This means that the only thing you pay for is maintenance of the track, the energy (cheap) required to propel it, and then whatever fuel you need to use to decelerate yourself at your destination. Zero Earth-side emissions.
Part 6: Okay, that’s a cool story. Is it feasible? #
In a word: yes.
Unlike some far-future tech like space elevators or a cat that doesn’t step on your laptop during meetings, there’s no major technological advancement required to build an orbital ring.
However, we’ve never built anything on this scale before. Not even close. We’re talking about – eventually – a ~13000km long structure in the sky. This would be the biggest construction project that humanity has ever undertaken and it would cost a lot.
Estimating the cost is hard for a number of reasons: 1) the sheer scale of the project, 2) there are a dozen different ways you could build it, 3) it would vary dramatically depending on whether it’s undertaken by private companies or governments.
I would put the upper bound on the first fully-functional orbital ring at $500B. I don’t think even optimistic estimates would drop below $100B. By “fully-functional” I mean: provides transportation and power for all areas within range and provide space launch capabilities. That’s not what we’d start with, but it’s likely what we’d be aiming for.
Part 7: Wait. “First”? You want more than one?! #
Yes, a lot more. Probably 12-15 depending on exact placement.
At the end of the day, a single ring can only be reached via tether (150-300km, depending on the ring altitude) and line of sight (1100-2250km) from a certain area on either side of it. While we can cover huge swathes of the population from a single ring, it’s impossible to cover the entire world with a single one.
Instead, we’d want rings at various altitudes and inclinations, with tethers from one ring to another. If you have a ring that passes through New York and London but you want to get to Tokyo, you’d go up to the ring that’s closest to you, then connect to the ring that brings you to your destination.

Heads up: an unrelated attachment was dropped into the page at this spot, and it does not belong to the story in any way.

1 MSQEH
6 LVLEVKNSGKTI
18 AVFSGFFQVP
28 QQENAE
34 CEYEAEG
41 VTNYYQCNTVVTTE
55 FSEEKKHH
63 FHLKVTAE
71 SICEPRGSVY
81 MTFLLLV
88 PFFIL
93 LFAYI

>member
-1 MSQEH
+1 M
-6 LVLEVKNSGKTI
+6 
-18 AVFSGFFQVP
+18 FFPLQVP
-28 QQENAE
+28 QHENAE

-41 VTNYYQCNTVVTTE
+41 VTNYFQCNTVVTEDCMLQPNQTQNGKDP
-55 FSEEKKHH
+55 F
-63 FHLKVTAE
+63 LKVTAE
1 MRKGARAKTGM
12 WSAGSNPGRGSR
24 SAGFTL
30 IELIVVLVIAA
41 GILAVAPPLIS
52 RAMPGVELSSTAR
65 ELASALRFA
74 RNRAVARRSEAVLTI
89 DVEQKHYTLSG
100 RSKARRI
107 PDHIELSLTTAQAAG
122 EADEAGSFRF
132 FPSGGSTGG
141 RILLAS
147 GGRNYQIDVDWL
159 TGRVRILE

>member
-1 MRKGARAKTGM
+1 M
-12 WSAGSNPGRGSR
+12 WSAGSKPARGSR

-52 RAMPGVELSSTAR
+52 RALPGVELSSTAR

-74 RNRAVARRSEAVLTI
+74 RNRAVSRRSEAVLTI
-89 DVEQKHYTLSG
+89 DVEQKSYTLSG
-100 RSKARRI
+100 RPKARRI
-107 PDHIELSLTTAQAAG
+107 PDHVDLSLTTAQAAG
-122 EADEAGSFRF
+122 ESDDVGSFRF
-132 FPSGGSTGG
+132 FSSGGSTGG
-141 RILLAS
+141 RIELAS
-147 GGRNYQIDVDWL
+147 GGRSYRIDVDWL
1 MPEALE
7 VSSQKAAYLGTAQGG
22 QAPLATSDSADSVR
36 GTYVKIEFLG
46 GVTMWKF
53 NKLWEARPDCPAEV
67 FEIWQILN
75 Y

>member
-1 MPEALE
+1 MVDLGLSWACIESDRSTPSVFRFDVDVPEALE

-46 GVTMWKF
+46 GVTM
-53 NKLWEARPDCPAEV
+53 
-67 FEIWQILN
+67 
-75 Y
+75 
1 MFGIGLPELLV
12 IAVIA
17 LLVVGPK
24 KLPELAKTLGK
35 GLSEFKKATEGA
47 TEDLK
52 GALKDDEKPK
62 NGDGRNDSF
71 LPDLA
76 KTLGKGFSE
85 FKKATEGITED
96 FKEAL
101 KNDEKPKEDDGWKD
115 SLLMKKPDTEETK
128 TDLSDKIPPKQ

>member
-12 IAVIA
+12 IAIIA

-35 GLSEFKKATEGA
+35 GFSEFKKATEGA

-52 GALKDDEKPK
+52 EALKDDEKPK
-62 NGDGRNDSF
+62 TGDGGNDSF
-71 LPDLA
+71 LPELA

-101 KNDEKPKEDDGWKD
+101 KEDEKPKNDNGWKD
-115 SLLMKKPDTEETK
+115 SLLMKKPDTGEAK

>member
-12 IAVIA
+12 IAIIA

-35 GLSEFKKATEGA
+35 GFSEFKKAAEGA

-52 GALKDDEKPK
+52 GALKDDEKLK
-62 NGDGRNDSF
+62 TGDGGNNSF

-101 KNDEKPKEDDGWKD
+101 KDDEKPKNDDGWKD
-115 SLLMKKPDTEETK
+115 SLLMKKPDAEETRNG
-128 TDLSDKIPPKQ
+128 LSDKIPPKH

This is the orbital ring system, or ORS.
Part 8: How much would all of that cost?! #
Oh, an absolute shit-tonne. But once you’ve got a single basic ring up, it becomes a lot cheaper to put up new ones, since launch costs and transportation of mass (the major currency of orbital rings) would drop so substantially. I’d be shocked if subsequent rings cost more than $50B, with each one being cheaper than the last.
Depending on the level of vertical integration (e.g. owning the production of solar panels) this could be dramatically lower. Either way, it’d be much closer to a skyscraper than a city.
If you put a gun to my head and told me to give my best estimate of the total cost of a full-on ORS, I’d tell you $1.5T. That’s including all the materials, labor, bootstrapping system, R&D, overhead, government licensing, etc.
Part 9: This seems too good to be true #
Not everything is sunshine and rainbows. There aren’t many serious problems with the concept of an ORS, but these need to be solved to make it not just feasible but practical. A short list:
- Who controls the portion of the ring crossing over country X? What licensing is required? What laws apply on the ring?
- How do you manufacture something this large? What sacrifices would need to be made to do so?
- Do we want corporations to own infrastructure that literally surrounds the Earth?
- How do you make it resilient to terrorist attacks? What happens if the rotor slams into a ring segment? What happens if a meteor hits it?
- How do you shield against radiation, for folks living up on the ring?
These are all solvable (some more easily than others), but they all make it harder and we should acknowledge that.
Part 10: With all that, does this even make sense? #
I’d say an enthusiastic yes, but it’s also my Special Interest, so I’m biased. At the end of the day, it comes down to the priorities of our society, governments, and/or the companies that decide that this is a worthwhile step.
An ORS would – without a doubt – change our world immeasurably. We’ve never had such rapid connections, such cheap and clean power, such easy access to space. There are a number of solutions that give us any one of those things, but I’m not aware of any solution that gives us all of them.
If all these things matter to us, then this is worth investing in. If they’re not, it’s not worth it. Simple as that.
I sincerely think this is the next big leap for humanity, but the sheer amount of investment, time, and cooperation required makes it a big ask. I hope we come together to make this happen.